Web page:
Earlier this week, my friends in the band Polyenso wrote, "the world is not ready for what D'Angelo just dropped on us." I love those guys, but I couldn't disagree more. The world is ready for Black Messiah.
You know the script by now: the 14-year break, the substance abuse, the weight gain, the fallout from 2000's Voodoo, which has stood its ground as an elevating and innovative musical statement. I was fairly late to that record, hearing it certainly after The Roots' Things Fall Apart and Common's Like Water For Chocolate, which were products of the same Electric Lady sessions, and probably before my wife really hipped me to Mama's Gun. The richness that oozed from the tracks -analog, sexy, high, scary, haunting- was captivating. The quarter note seemed to have a mind of its own, informed by the revolving door of talent found all over those compositions. I was pretty smitten with "neo-soul" and my mom even had that Macy Gray album.
I could write all night about Voodoo, but a decade and a half removed from its conception, it feels like the child is growing up. As the funkadelic intro to "Ain't That Easy" wobbles out of its fourth bar, a snare that wouldn't be out of place on a Def Leppard album signals a new frontier. D sounds like a mature parent here, no empty nest syndrome. Like a father that "used to get real high," he is now content to take his time with lucidity. He sounds like he played guitar a lot since Y2K, trying not to be Eddie Hazel but just trying to be himself on a new instrument. He sounds confident and relaxed, the drawl of his signature harmonies stacked sardine-close; his timbre bordering feminine on "Till it's Done (Tutu)," a necessary change from the hyper-sexualized martyr he became post-"Untitled" video.
These songs are not catchy; they don't belong on a radio format rife with ham-fisted compression, pitch correction and digital mutilation. They feel simultaneously familiar yet new; not timeless but steeped in tradition, reverent of ancestry yet directed at you in the here and now. I thought "Really Love" reworked a jazz standard until its own identity crept up on me. Slide guitar and whistling make "The Door" feel like it's been a piece of Americana for a century. Black Messiah is like discovering something fresh in your own backyard.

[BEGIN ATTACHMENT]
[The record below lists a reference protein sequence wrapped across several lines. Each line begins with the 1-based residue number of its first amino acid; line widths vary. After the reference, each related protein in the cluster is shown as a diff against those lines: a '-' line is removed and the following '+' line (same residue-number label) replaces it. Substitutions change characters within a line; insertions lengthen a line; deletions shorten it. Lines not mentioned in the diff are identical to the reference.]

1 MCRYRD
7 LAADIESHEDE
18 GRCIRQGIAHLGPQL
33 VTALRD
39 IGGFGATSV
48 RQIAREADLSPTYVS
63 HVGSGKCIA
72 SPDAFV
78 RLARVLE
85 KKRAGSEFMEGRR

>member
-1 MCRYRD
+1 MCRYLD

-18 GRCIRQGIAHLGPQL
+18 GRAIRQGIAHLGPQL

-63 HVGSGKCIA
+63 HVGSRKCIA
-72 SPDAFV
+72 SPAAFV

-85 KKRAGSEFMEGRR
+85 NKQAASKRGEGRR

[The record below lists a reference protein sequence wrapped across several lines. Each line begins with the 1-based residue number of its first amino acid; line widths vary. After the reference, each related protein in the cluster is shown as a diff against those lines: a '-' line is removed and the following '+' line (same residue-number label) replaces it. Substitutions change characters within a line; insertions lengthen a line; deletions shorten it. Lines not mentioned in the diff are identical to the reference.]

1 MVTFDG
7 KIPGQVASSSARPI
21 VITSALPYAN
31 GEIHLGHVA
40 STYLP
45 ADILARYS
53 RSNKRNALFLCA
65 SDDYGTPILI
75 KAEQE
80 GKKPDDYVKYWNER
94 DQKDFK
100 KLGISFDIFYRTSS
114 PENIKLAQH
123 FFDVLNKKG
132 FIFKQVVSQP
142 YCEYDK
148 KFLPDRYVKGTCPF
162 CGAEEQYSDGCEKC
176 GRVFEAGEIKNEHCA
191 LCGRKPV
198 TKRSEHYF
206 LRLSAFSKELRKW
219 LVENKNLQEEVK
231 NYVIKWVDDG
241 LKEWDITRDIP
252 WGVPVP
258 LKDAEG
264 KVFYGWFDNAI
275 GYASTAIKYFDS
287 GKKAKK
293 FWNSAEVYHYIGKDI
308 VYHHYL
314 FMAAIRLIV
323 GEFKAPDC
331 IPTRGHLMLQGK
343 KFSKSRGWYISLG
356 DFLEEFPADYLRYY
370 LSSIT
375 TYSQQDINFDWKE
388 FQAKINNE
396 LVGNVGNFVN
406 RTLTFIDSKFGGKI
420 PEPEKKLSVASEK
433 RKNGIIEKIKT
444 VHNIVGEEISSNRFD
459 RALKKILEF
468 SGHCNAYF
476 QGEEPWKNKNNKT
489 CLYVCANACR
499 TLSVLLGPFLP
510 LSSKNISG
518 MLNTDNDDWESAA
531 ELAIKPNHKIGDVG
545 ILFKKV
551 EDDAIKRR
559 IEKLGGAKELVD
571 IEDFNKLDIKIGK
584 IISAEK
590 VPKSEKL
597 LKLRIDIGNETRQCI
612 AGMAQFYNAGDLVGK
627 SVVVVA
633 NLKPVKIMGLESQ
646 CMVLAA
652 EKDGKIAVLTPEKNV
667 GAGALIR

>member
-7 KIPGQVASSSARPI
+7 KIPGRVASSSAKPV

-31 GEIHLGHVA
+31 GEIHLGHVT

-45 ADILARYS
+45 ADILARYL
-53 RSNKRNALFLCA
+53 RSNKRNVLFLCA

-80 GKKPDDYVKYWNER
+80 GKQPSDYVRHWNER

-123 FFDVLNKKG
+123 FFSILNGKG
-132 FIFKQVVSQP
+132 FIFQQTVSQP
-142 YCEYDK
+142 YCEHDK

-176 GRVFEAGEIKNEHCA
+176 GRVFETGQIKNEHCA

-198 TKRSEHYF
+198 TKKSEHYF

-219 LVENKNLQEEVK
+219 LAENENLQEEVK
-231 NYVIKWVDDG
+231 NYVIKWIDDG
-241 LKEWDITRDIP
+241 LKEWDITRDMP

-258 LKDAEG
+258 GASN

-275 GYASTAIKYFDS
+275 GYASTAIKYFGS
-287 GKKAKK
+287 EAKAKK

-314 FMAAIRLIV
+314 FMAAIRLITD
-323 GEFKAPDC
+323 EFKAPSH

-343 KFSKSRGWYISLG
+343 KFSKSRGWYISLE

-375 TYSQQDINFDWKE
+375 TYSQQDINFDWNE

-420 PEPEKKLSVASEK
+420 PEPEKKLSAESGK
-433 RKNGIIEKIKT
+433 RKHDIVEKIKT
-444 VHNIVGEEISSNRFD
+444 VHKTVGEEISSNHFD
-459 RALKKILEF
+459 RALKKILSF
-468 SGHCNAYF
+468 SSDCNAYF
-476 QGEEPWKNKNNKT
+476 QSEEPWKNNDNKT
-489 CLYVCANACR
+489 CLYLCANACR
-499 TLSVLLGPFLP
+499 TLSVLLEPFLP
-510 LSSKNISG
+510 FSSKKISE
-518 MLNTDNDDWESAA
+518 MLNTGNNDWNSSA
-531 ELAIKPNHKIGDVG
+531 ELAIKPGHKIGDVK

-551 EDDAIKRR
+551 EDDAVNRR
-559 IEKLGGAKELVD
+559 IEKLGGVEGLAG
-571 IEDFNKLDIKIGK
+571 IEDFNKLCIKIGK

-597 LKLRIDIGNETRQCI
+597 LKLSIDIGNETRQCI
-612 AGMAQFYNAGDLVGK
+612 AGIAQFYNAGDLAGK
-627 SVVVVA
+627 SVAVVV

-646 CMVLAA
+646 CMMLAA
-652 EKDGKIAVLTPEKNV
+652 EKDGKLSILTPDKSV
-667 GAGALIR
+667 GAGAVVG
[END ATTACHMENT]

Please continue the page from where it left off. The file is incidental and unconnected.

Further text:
I often pine for eras past, to see Mahavishnu or Mingus in their prime, to exist on vinyl and be the first on my block to cook Thai at home. But this is 2014 and I still don't have a hoverboard, everything is "twee" or whatever but I have this album so it's all okay for a bit. It's not du jour "PBR&B" (a genre whose nomenclature I still cannot come to terms with and am e-kicking myself for even using just now). It means something, the true embodiment of soul.
We've been talking #BlackMessiah for days now, and in a world that feels increasingly more fucked up than it's ever been, I imagine every person on the subway listening to this album. Even as a deluded dream it makes me feel connected to the human race, as bad as it's doing right now. "It's a feeling that, collectively, we are all the leader," writes D'Angelo of the album's title. I admit I got Kanye cooties after learning the name, but it is unequivocally appropriate just like Voodoo and Brown Sugar before it, and unlike Jay-Z's self deification, Michael Archer feels like one of us.
While the shades of Sly, Meshell and On the Corner Miles are most apparent, I can't help but think this owes a lot to fellow neo-alum Bilal. Airtight's Revenge flew below most radars in 2010, but its author's evolution was a welcome departure from the expected Prince-isms he had done so flawlessly. Human touch is all over Black Messiah, and while all I want to do is pore over liner notes and have Russ Elevado painstakingly recreate the process in full engineer's cut commentary, it's unmistakably Pino and Sharkey and Quest and Roy Hargrove, et al. The Soulquarians already showed us the beauty of the collective, and I'm content to exist in that space until the vinyl comes out in February.
Until then, I'll be bouncing on the R platform, getting granular in headphones and hearing some universal truth in every handclap and "goodgod!" that these dozen songs have to show me.